While the demonstrators are calling on President Bouterse to resign, trade union leaders said that such is not the main goal of the protest.

Union leader Robby Berenstein noted that the object is not to overthrow the government, but rather to press the administration to change its policies.

Another union leader said since the Bouterse-led administration came into power in 2010 and again in 2015 it has resulted in extreme hardship for the people.

Import revenues have fallen sharply since 2015 due to the steady decline on the international market of the prices of Suriname’s most important commodities — gold and oil.

According to the government, the country’s income since 2015 fell by 70 percent in comparison to 2014. As a result, the country’s foreign currency reserves were nearly depleted, which led to a 20 percent devaluation of the Surinamese dollar in 2015.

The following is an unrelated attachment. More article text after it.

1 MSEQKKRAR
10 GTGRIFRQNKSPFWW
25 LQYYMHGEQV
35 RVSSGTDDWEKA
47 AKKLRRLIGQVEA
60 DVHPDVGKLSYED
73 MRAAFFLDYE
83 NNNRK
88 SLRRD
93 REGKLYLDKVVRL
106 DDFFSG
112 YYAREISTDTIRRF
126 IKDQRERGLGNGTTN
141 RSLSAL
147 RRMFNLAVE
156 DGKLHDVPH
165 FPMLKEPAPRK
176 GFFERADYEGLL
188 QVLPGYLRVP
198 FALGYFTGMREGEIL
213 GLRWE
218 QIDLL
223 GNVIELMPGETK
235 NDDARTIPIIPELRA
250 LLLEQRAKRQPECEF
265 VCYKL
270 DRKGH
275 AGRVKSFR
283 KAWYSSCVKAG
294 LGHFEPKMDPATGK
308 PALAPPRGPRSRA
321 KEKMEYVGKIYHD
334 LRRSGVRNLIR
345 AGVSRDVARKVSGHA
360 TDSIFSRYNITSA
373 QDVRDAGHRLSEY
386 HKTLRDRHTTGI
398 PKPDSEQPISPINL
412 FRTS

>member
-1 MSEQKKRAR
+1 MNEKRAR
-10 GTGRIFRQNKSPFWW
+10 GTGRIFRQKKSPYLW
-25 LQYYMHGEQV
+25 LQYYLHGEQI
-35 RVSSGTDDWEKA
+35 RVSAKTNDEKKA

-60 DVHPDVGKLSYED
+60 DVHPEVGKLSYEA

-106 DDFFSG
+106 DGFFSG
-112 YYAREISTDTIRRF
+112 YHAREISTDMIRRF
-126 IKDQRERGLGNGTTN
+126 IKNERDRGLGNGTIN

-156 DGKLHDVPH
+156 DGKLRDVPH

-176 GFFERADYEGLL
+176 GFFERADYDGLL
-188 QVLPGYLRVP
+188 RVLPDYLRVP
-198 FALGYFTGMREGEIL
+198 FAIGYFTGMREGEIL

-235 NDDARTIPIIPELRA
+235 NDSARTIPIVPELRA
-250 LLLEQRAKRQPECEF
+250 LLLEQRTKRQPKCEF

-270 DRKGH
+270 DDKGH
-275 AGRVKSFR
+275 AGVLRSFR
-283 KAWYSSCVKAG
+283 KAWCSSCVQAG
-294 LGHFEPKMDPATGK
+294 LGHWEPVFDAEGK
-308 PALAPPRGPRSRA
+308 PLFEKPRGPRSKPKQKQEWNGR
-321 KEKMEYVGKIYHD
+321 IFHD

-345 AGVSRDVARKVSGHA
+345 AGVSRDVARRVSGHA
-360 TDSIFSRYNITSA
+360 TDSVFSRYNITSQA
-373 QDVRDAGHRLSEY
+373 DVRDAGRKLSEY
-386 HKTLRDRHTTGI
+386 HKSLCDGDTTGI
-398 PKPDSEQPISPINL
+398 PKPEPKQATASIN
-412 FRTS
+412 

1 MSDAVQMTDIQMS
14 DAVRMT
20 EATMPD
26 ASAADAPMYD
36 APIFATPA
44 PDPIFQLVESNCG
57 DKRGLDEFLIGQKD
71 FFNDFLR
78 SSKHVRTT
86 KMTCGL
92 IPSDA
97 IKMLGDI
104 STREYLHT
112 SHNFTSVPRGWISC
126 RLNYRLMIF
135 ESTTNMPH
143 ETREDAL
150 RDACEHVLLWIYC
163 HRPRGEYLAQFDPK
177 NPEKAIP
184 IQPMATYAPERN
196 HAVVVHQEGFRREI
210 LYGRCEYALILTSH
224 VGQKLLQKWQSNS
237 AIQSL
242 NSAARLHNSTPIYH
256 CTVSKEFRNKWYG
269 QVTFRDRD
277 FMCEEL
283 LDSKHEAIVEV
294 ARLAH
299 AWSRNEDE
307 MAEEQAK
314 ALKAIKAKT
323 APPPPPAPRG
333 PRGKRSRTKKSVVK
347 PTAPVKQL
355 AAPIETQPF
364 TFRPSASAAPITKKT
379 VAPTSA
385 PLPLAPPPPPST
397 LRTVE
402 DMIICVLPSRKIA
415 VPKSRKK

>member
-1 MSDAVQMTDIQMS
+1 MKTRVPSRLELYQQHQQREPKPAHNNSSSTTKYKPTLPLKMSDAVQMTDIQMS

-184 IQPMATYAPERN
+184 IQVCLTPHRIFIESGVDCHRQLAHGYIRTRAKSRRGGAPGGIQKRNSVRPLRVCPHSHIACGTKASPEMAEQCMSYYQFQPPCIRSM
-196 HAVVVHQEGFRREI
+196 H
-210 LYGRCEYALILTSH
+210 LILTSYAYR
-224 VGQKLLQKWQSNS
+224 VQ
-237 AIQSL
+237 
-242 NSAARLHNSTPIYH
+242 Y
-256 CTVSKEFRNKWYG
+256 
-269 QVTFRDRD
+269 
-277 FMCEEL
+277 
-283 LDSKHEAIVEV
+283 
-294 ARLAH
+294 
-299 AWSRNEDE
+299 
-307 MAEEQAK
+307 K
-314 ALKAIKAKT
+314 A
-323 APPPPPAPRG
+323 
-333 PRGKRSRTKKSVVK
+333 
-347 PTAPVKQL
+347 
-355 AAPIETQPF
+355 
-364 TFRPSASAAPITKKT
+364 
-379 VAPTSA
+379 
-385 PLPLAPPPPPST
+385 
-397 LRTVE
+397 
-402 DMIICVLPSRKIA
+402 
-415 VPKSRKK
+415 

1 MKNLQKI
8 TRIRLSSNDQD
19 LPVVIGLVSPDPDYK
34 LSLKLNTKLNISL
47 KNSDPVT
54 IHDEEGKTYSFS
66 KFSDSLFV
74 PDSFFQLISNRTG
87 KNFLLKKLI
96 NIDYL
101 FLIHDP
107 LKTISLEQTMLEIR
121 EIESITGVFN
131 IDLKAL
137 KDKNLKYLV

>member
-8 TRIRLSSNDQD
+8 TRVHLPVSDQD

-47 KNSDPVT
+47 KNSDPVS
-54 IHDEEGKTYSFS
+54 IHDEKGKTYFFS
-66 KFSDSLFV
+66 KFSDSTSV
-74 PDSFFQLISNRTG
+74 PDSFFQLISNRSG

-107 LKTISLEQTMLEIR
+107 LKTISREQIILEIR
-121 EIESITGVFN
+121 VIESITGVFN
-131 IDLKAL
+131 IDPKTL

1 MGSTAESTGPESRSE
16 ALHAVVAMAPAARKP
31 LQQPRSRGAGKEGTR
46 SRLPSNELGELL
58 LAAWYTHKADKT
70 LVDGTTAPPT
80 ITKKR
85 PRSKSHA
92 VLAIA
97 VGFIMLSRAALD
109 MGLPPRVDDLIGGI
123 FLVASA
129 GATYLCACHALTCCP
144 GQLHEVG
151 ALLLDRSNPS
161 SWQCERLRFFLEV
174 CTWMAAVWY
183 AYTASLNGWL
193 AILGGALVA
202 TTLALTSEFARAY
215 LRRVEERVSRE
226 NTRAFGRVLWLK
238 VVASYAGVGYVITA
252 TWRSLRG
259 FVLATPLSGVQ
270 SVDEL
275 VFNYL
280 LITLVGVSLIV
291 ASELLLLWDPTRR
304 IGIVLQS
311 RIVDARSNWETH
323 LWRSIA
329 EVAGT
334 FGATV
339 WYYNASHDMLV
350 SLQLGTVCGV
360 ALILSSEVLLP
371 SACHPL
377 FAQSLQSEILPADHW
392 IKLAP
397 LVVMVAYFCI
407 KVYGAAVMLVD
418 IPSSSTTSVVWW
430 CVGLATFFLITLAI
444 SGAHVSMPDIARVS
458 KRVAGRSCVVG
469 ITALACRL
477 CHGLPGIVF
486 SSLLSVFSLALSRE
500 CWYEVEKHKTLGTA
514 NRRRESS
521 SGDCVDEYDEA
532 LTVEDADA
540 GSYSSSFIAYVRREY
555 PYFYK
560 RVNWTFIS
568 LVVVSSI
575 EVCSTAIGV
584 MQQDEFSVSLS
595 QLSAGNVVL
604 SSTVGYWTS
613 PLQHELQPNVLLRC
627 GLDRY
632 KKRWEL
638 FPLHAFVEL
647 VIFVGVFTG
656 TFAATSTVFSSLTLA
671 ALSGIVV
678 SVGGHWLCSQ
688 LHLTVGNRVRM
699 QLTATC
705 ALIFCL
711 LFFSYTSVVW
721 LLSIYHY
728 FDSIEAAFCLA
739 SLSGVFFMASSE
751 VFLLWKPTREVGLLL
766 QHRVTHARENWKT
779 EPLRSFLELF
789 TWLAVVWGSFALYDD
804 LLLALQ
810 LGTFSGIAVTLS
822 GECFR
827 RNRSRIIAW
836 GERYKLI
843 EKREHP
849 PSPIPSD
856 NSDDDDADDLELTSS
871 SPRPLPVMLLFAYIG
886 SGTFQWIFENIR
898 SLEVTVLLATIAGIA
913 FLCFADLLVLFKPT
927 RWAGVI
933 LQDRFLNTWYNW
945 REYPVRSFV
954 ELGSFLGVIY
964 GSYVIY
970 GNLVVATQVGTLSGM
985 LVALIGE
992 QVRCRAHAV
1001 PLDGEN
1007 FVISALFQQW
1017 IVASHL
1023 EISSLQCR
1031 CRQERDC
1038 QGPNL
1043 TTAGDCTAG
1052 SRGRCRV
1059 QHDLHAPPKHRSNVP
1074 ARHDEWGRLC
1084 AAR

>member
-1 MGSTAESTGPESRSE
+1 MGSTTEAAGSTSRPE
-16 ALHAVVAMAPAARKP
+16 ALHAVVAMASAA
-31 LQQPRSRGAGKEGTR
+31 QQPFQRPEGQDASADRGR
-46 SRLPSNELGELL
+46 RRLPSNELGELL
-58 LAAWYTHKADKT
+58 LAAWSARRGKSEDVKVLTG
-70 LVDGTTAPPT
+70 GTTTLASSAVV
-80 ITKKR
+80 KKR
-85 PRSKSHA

Trinidad and Tobago Prime Minister Dr. Keith Rowley will visit Chile next month, according to Ambassador Edgardo Riveros, Vice Minister of Foreign Affairs of Chile.

Rowley’s visit will be aimed at strengthening relations between the two countries who Vice Minister Riveros said trading relations between Trinidad and Tobago and Chile were very important as 92 percent of the Liquefied Natural Gas (LNG) which Chile imports come from Trinidad and Tobago .

He said Chile imports more than US$550 million worth of LNG from Trinidad and Tobago contributing to a total trade of US$573 million between the two countries.

Minister Riveros said there was a favorable trade balance largely because of the LNG imports, adding that Chile exported a few products to Trinidad and Tobago, in particular cellulose and had the capacity to export agricultural products as well.

He outlined several areas for bilateral trade, including energy, agriculture, tourism and fisheries.

-Compiled by Azad Ali